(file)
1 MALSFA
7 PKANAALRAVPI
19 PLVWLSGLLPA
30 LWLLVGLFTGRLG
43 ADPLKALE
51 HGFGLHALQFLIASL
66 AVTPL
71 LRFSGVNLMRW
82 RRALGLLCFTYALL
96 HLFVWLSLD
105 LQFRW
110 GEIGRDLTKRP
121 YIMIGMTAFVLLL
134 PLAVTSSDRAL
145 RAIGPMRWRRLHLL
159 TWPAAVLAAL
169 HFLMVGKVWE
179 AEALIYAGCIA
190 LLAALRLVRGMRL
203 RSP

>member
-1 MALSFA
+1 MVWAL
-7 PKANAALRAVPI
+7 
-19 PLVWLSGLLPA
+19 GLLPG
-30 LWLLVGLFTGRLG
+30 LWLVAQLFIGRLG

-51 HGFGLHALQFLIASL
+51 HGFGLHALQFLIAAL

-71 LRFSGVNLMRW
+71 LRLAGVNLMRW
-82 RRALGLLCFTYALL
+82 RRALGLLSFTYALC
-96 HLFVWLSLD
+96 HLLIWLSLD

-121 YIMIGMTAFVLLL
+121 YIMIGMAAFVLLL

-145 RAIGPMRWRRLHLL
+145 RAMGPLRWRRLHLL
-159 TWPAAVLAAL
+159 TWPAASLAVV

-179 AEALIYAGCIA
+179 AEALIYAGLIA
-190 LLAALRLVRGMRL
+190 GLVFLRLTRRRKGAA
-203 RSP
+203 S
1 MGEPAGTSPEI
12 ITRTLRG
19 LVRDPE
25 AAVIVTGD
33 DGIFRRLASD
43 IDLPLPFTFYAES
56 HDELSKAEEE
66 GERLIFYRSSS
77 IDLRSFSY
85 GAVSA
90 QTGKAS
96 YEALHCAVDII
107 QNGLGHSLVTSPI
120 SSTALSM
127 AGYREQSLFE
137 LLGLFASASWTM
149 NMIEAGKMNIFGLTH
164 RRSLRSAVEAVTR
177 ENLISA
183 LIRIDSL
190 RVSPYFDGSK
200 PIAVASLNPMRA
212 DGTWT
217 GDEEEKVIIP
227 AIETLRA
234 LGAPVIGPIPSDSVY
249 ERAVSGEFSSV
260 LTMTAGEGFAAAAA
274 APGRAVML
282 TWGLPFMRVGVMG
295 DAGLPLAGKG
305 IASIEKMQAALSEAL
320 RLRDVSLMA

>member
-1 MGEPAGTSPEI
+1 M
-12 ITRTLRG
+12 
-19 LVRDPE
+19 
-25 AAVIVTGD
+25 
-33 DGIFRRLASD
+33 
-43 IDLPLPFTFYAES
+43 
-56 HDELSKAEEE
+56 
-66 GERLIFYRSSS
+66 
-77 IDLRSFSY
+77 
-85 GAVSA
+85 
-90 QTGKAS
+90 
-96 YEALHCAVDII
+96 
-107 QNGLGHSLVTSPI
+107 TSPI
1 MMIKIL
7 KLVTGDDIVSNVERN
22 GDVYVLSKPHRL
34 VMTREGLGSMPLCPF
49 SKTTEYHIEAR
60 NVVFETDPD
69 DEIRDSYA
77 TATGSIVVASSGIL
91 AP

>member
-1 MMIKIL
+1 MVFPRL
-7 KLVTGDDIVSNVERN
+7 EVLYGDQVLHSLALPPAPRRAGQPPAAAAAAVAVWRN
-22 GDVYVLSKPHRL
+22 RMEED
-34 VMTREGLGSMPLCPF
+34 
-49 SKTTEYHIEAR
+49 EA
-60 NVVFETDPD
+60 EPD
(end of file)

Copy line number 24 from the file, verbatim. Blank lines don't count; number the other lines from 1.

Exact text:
-7 PKANAALRAVPI